When our lives were turned upside down, we called our families. Then we called the church. The entire week was hellish, dotted with one discouraging doctor’s appointment after another. By the end, my blood pressure had skyrocketed and neither of us were sleeping very well. My brain was the first thing to go. Sitting down to write a grocery list took more mental energy than I had. We had just returned from traveling for Thanksgiving. There was laundry everywhere and the cupboard was empty. So when one of the guys from Steven’s men’s group called that Friday after we received the initial news and asked, “Is there anything we can do?” we answered, “Meals!”
The next night, they brought pot roast, meat loaf and vegetables to last us through the weekend. They put their arms around us and prayed for us. We were so glad we asked.
As we’ve asked for help, we’ve met some disappointment. People are imperfect. They have their own problems. Often, they don’t even realize they’ve disappointed us. But for the most part, the church has rallied around us, feeding us and praying for us through one very tough week that began one very long and tough path.
It was difficult to ask. The fear of becoming too much of a burden, of being misunderstood, of having your crisis invalidated, is enough to quiet anyone. I have written in the past how disappointing the Church can be, and how much I recognize my own role in disappointing my brothers and sisters as part of the Church. It was a big step to ask, to stand before my congregation with tears in my eyes asking for prayer, to answer the question, “If there’s anything we can do…” with “Actually, there is.” By asking, I gave my church the chance to hurt me, not because I’m foolish, but because I have a Healer who is bigger than the Church. As I gave them a chance to hurt me, I also became open to her beauty, the Church in all her glory, working as one Body. I am so grateful that they have done the latter. What a beautiful congregation we have! What a beautiful part of the Church!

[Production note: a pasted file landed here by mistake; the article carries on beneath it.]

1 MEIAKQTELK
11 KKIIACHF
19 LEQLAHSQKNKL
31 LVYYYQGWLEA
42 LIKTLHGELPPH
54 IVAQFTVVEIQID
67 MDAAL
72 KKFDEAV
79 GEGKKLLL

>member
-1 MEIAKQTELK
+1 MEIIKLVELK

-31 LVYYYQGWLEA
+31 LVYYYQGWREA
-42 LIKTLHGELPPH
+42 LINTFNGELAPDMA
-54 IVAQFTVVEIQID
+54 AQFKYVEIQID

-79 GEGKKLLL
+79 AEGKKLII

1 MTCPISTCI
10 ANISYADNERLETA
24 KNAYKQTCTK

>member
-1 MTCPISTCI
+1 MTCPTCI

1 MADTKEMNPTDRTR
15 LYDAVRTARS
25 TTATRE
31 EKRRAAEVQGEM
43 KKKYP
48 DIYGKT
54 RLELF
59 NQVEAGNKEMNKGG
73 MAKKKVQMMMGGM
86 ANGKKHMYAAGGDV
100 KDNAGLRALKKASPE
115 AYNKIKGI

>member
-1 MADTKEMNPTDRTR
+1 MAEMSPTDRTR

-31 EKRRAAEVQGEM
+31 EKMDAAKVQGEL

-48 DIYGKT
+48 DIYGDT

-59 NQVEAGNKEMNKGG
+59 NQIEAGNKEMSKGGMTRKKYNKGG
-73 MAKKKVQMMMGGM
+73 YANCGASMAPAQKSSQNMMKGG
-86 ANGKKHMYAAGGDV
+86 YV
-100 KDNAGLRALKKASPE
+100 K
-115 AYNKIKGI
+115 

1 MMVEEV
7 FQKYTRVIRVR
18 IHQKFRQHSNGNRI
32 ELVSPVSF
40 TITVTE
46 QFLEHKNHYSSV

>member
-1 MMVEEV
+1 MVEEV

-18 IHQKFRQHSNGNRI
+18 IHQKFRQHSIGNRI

My grandmother wrote to me recently that Sam is “calling Christians and churches into account.” What a significant little person he is! Simply because he exists, he has drawn the love of the Church to the surface, showcasing her beauty. The Lord is pleased with how she has loved Sam.
As you pray for Sam, ask for his healing, but be open. God has a unique plan for Sweetpea Sammy, as Steven and I call him, and it may be even bigger than we imagine. Pray for his physical and spiritual protection. Pray that his life will be blessed, however long that may be. Pray for Steven’s and my hearts as we begin to walk a path that has barely begun for us.